Based on Uptime Institute’s Tier Certifications system, which has become the default standard for the data centre industry, data centre classifications are divided into four tiers that match a particular business function and define criteria for maintenance, power, cooling and fault capabilities.
A Tier I data centre is the basic capacity level with infrastructure to support information technology for an office setting and beyond. Tier I protects against disruptions from human error, but not unexpected failure or outage. Redundant equipment includes chillers, pumps, UPS modules and engine generators. The facility will have to shut down completely for preventive maintenance and repairs, and failure to do so increases the risk of unplanned disruptions and severe consequences from system failure.
Tier II facilities cover redundant capacity components for power and cooling that provide better maintenance opportunities and safety against disruptions. The distribution path of Tier II serves a critical environment, and the components can be removed without shutting the system down. Like a Tier I facility, unexpected shutdown of a Tier II data centre will affect the system.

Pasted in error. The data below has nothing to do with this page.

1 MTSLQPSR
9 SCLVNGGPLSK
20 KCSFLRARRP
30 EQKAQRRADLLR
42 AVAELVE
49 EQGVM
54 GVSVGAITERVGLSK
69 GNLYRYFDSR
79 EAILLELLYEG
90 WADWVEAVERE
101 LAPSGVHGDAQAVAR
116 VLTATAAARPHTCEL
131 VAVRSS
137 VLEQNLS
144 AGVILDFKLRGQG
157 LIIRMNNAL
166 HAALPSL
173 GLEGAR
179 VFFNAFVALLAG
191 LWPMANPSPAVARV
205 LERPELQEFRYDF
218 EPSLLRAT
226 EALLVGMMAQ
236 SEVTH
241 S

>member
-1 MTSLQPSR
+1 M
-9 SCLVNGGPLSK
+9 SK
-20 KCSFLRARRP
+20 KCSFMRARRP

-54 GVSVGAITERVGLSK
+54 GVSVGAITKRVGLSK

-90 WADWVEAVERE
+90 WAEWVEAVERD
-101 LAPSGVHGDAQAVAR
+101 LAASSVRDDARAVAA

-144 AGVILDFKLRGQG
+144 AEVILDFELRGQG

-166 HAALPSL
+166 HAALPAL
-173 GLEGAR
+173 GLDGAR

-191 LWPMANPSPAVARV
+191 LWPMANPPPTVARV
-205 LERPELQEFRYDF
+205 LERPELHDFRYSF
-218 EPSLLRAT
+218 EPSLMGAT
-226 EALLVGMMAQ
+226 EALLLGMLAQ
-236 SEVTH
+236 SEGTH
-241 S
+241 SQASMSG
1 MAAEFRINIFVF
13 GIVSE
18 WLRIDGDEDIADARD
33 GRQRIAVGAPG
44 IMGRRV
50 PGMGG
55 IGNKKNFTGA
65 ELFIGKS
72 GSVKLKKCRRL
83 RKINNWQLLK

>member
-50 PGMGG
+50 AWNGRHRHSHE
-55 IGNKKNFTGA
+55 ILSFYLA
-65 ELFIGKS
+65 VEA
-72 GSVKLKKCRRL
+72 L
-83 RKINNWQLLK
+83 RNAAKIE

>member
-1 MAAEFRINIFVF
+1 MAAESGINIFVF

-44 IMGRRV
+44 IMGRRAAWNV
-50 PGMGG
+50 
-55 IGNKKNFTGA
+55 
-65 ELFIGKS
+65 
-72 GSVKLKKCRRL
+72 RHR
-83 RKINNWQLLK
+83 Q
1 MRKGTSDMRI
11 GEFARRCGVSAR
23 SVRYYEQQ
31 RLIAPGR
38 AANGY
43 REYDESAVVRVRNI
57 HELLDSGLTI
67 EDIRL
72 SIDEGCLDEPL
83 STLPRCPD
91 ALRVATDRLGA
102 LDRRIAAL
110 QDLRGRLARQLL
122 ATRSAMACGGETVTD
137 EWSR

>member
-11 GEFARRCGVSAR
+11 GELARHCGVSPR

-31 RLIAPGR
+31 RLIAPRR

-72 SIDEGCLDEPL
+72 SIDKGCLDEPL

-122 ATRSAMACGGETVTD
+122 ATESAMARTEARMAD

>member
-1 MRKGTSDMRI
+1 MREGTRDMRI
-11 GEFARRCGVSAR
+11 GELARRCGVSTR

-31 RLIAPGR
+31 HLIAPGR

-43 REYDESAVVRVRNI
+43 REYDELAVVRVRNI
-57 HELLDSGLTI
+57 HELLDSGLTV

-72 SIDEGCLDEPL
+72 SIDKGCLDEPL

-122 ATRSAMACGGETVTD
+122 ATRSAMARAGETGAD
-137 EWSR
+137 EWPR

A Tier III data centre is concurrently maintainable with redundant components as a key differentiator, with redundant distribution paths to serve the critical environment. Unlike Tier I and Tier II, these facilities require no shutdowns when its equipment needs maintenance or replacement. The components of Tier III are added to Tier II components so that any part can be shut down without impacting IT operation.
A Tier IV data centre has several independent and physically isolated systems that act as redundant capacity components and distribution paths. The separation is necessary to prevent an event from compromising any of its systems. The environment will not be affected by a disruption from planned or unplanned events.
However, if the redundant components or distribution paths are shut down for maintenance, the environment may experience a higher risk of disruption if a failure occurs.
Tier IV facilities add fault-tolerance to the Tier III topology. When a piece of equipment fails, or there is an interruption in the distribution path, IT operations will not be affected. All of the IT equipment must have a fault-tolerant power design to be compatible. Tier IV data centres also require continuous cooling to make the environment stable.
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